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Psyc 1500, Chapter 1-3

by: Kelby Orlando

Psyc 1500, Chapter 1-3 Psyc 1500

Kelby Orlando

GPA 3.0

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These notes cover the main points that are on Exam 1.
Intro to Psychology
Dr. Gabriel
Class Notes
Intro to Psychology
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This 8 page Class Notes was uploaded by Kelby Orlando on Saturday October 1, 2016. The Class Notes belongs to Psyc 1500 at Lakeland Community College taught by Dr. Gabriel in Fall 2016. Since its upload, it has received 5 views. For similar materials see Intro to Psychology in Psychology (PSYC) at Lakeland Community College.


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Date Created: 10/01/16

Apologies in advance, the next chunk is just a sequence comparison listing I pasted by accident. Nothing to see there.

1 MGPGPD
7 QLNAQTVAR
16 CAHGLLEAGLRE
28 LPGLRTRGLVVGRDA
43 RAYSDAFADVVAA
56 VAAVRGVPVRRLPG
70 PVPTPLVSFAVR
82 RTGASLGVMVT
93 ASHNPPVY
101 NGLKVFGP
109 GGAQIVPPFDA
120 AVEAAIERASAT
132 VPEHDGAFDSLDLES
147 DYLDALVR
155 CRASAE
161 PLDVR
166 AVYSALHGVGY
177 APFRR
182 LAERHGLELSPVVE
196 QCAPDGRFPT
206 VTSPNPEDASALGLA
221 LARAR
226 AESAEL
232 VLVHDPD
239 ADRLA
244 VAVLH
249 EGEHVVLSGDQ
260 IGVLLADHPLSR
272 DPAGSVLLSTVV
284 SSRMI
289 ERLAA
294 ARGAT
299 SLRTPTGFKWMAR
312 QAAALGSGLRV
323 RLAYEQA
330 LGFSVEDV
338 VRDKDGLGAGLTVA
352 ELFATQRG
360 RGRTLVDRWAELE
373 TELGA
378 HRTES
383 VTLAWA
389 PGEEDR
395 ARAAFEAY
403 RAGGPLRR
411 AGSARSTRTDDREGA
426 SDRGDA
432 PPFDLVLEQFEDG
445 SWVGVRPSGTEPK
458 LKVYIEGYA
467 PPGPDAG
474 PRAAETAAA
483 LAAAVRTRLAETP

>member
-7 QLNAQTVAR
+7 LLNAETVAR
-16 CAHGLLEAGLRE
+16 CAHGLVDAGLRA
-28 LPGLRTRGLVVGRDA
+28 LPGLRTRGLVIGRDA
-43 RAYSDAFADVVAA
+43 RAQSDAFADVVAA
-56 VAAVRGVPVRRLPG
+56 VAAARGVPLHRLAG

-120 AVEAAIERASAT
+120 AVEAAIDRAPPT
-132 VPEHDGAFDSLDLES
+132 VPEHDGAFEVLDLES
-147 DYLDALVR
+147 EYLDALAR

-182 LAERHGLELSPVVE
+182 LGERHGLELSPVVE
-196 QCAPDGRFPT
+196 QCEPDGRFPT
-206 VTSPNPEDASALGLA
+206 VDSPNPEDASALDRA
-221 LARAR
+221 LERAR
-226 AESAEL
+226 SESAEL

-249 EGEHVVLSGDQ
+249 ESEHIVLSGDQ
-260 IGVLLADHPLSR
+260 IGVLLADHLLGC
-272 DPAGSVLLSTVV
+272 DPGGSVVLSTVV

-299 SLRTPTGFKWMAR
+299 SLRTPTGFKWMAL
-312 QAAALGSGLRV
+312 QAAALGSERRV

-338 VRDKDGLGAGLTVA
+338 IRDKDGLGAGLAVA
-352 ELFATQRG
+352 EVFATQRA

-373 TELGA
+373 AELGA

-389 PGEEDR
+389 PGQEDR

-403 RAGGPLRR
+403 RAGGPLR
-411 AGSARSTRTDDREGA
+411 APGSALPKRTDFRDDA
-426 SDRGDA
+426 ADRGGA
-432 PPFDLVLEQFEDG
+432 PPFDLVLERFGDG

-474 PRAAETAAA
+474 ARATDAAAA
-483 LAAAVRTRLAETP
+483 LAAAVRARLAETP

9/1 Notes: 4 Descriptive Methods: 1. Naturalistic observation- watching animals or humans behave in their normal environment. 2. Case study- study of one individual in great detail 3. Surveys- researchers ask a series of questions about the topic under study 4. Correlation- measures of two variables go into a mathematical formula. Does not equal causation. ● Positive correlation- variables are related in the same direction. Ranges from -1.0 to +1.0. Positive does not equal good-means they are moving together. As one increases, the other increases. As one decreases, the other decreases. ● Negative correlation- (the greater...the less) variables are related in opposite direction. As one increases, the other decreases. Negative does not equal bad- means the variables are moving opposite of each other. The closer to +1.00 or -1.00, the stronger the relationship between the variables No correlation= 0.0 Perfect correlation= -1.00 or +1.00 Experiment; how X affects Y A deliberate manipulation of a variable to see whether changes in behavior result. Allows for determination of cause-and-effect relationships Need operational definitions of variables Independent Variable (IV)- (actively manipulating) the variable in an experiment that is manipulated by the experimenter. Dependent Variable (DV)- (What is the effect of IV) trying to measure to see if a change. “(IV) depends on (DV)” or “(DV) depends on (IV)” Scientific Method: 1. Perceive the question 2. Formulate a hypothesis 3. Test the hypotheses Draw conclusions 4. 5. Report the results Ethics in Psychological Research The rights and well-being of participants must be weighed against the study’s value to science. Participants must be allowed to make an informed decision about participation. Deception must be justified. Data must remain confidential. Participants may withdraw from the study at any time. 9/6 Notes: Chapter 2: Biological perspective- Neurons- 1. Soma-cell body (brain center) 2. Axons- send messages to the next neuron in line. The myelin sheath serves as a protecting covering and doesn’t let the message deviate, which sends quicker and faster. 3. Dendrites- the part of the cell that receives the message. 4. Axon terminal (Tiny little buttons)- rounded areas at the end of the branches at the end of the axon. ● Responsible for communicating with other nerve cells Neurotransmitter - chemical found in the axon terminals which, when released, has an effect on the next cell. Ions: charged particles Inside neuron- negatively charged. Resting potential- waiting for a message to arrive Action potential- triggers for the message to be sent All-or-none- neuron either fires completely or does not fire at all, then returns to resting potential. Synaptic gap- fluid filled gap. Communication within a neuron is electrical but between two neurons is chemical. Similar to lock and key- they have to bound to their correct receptor sites. Neurotransmitters/functions: Acetylcholine (ACh)- memory and controls muscle contractions ex: parkinson's, alzheimer's Norepinephrine (NE)- arousal and moods Dopamine (DA)- control movement and sensations of pleasure Serotonin (5-HT)- sleep, mood, and anxiety ex: eating disorders, schizophrenia Nervous system Two branches: 1. Central nervous system- brain and spinal cord a. Brain- interprets and stores information and sends orders to muscles,glands, and organs. b. Spinal cord- pathway connecting the brain and the peripheral nervous system. 2. Peripheral nervous system- transmits information to and from the central nervous system a. Autonomic nervous system (Automatic)- things that happen without even thinking about them. Ex: blinking or breathing. i. Parasympathetic division- maintains body functions under ordinary conditions- saves energy; sense of relief ii. Sympathetic division- prepares the body to react and expend energy in times of stress; fight or flight b. Somatic nervous system (Think to happen)- ex: eating or driving. i. Sensory system (afferent) - carries messages from senses to CNS ii. Motor Systems ( efferent) - Carries messages from CNS to muscles and glands Endocrine glands- glands that secrete chemicals called hormones directly into the bloodstream Hormones- chemicals released into the bloodstream by endocrin glands Examples: Pituitary gland: the “master gland” Pineal gland: secretes melatonin Thyroid gland: regulates metabolism Pancreas: controls the sugar levels in blood Brain Clinical studies: -Lesioning- kills brain cells -Electrical stimulation of the brain- artificially excited Mapping the brain- through CT and MRI Mapping function- EEG, MEG, PET (See book) The brain is divided into 3 regions- hindbrain, limbic, cerebral cortex Hindbrain- 1. Medulla- responsible for autonomic; heartbeat, breathing and swallowing 2. Pons- relays message and responsible for sleep and wakefulness 3. Reticular Formation- between pons and cerebellum- attention, sleep and wakefulness 4. Cerebellum- voluntary actions; responsible for balance, muscle control; first area of the brain that is directly affected by alcohol. Limbic system 1. Thalamus- relay station- gets all the sensory info from sensory organs and tells it where to go. 2. Hypothalamus- below the thalamus- regulates a lot of basic biological needs. Fear or sex. 3. Hippocampus- responsible for forming new memories 4. Amygdala- motivation, emotional control, fear response, and interpretation of nonverbal emotional expressions; controls fear and rage responses. 5. Cingulate cortex- emotional and cognitive performing Cortex and Cerebral Hemispheres- 1. Cerebral Cortex- controls complex 2. Cerebral hemispheres- 3. Corpus callosum- band of axons that serves as a bridge between the left and right hemispheres of your brain (left hemisphere controls the right side of body, the right hemisphere controls the left side of body) Four lobes of the brain- 1. Occipital lobe- processing visual information; visual cortex. Ex: seeing stars. 2. Parietal Lobe- right above temporal; responsible for kinesthetic information- aware of the surroundings. 3. Frontal Lobe- Phineas Gage responsible for higher order; problem solving or processing how to write essay. Broca’s Area- understand what is being said but can not put sentences together. 4. Temporal Lobe- processes auditory information; Wernicke's Area- ability to understand meaning in speech; if damaged cannot understand speech ex: not being able to understand things like: the sky is blue. Split Brain Research ● Study of patients with severed corpus callosum ● Involves sending messages to only one side of the brain ● Demonstrates right and left brain specialization Notes 9/13: Chapter 3: Sensation and Perception Sensation-the process of detecting physical energy. Sensory receptors- specialized forms of neurons ● stimulated by different kinds of energy rather than by neurotransmitters Sensory Thresholds Just noticeable difference: The smallest difference between 2 stimuli that is detectable 50% of the time; change between 2 stimuli. Absolute threshold: the smallest amount of energy needed for a person to consciously detect a stimulus 50 percent of the time it is present; change for one stimuli. Examples: Sight- candle flame at 30 miles away Hearing- ticking of a watch 20 ft away Smell- one drop of perfume Taste- 1 teaspoon of sugar in 2 gallons of water Touch- a bee’s wing falling on you. Subliminal stimuli: stimuli that are below the level conscious awareness ● Just strong enough to activate the sensory receptors, but not strong enough for people to be consciously aware of them ● Limin- “threshold” ● subliminal- “below the threshold” Habituation- the tendency of the brain to stop attending to constant, unchanging information; when your sensory receptors know that it’s triggered but not sending the message. (Brain stops listening to information)- lights buzzing Sensory Adaption- the tendency of sensory receptor cells to become less responsive to a stimulus that is unchanging; when messages being sent to the brain but the brain doesn’t pay attention anymore (Tune out information)- senses stop sending info to your brain. -cup of coffee bitter 3 Perceptual Properties of Light 1. Brightness is determined by the amplitude of the wave- how high or low the wave is. 2. Color, or hue, is determined by the length of the light wave. 3. Saturation: the purity of the color people see. Visible light 400-700 nm (Between 10^1 and 10^3) Structure of the Eye: 1. Cornea- bends light waves so the image can be focused on the retina. Clear, protects eye (LASIK surgery) 2. Aqueous humor- clear liquid that nourishes the eye, keeps eyes moist 3. Iris- its muscles control the size of the pupil, muscle that opens and closes pupil, colored part of eye 4. Pupil- its opening that changes size depending on the amount of light in the environment. Tunnel to back of eye 5. Lens- changes shape to bring objects into focus, makes things sharp and clear (like a camera) 6. Retina- Contains three layers: ( ganglion cells, bipolar cells, photoreceptors that respond to various light waves ) Delivers visual messages to brain; a. Two cell types- i. Rods-100 million rods in each eye; see in grey scale- very sensitive to light (too much causes to shut down); on the periphery of the Retina. ii. Cones- 60 million cones in each eye.; see in color- not very sensitive (too little light causes to shut down); Center of retina (fovea) 7. Fovea- central area of retina; greatest density of photoreceptors. Location of cones 8. Optic nerve- sends visual information to the brain 9. Blind spot( optic disc)- where the optic nerve leaves the eye; there are no photoreceptor cells here. 10.Vitreous humor- jelly-like liquid that nourishes and gives shape to the eye. Dark Adaptation- the recovery of the eye’s sensitivity to visual stimuli in darkness after exposure to bright lights. (light to darkness) ● night blindness Light Adaptation- the recovery of the eye’s sensitivity to visual stimuli in light after exposure to darkness. (darkness to light) Color vision: ● Trichromatic theory- theory of color vision that propose three types of cones: red,blue, and green. ● Opponent-process theory- theory of color vision that proposes four primary colors with cones arranged in pairs: red and green, blue and yellow. (explains after images) Perception and Constancies ● Perception- how we interpret and organize sensations 9/20 Notes: ○ Size Constancy- even if image is growing or shrinking due to location, brain processes it as it is same size, location just varies ○ Shape Constancy- shape on the retina is changing. ○ Brightness Constancy- same level of brightness if nothing else in the room are changing Gestalt principles Figure-ground The tendency to perceive objects, or figures, as existing on a background (black and white figures) Reversible Figures visual illusions in which the figure and ground can be reversed (The necker cube) Examples: Proximity- perceive as groups (how close they are together) Similarity- tend to group things with more common characteristics together Closure- our brain can fill in spaces to give us a complete picture. Continuity- our brain likes to see things in smooth continuous lines. Development of Perception Depth perception- the ability to perceive the world in three dimensions Example: FIAT commercial Monocular Cues (pictorial depth cues)- only need one eye to perceive depth. Examples: ● Linear perspective- lane of trees coming together ● Texture gradient- large pebbles to small ones ● Aerial or atmospheric perspective- further away the hazier it gets ● Relative size- big flowers to small flowers ● Motion parallax- discrepancy in motion of near and far objects (plane moving overhead) Binocular Cues- need both eyes to perceive depth (one eye will not work) Examples ● Convergence-brains cue to tell us when something is close to us because of our eye muscle sensations ● Binocular disparity- two different images that combine into one (switch eyes while looking at finger) Perceptual Illusions Muller-lyer- occurs more frequently in people living in a western culture (Two lines; same size, different ends Moon Illusion- the moon on the horizon appears to be larger than the moon in the sky Apparent distance hypothesis Ames Room Illusion- the floor is not square, actually angled; higher on one side than the other (shaped like a trapezoid) Factors that influence Perception ● Perceptual set- how to organize things ● Top-down processing - start with whole image (smiley face) ● Bottom-up processing- looking at the pieces parts (smiley face) Persistence of vision- running with sparklers and the momentary trail of light seems to be left behind.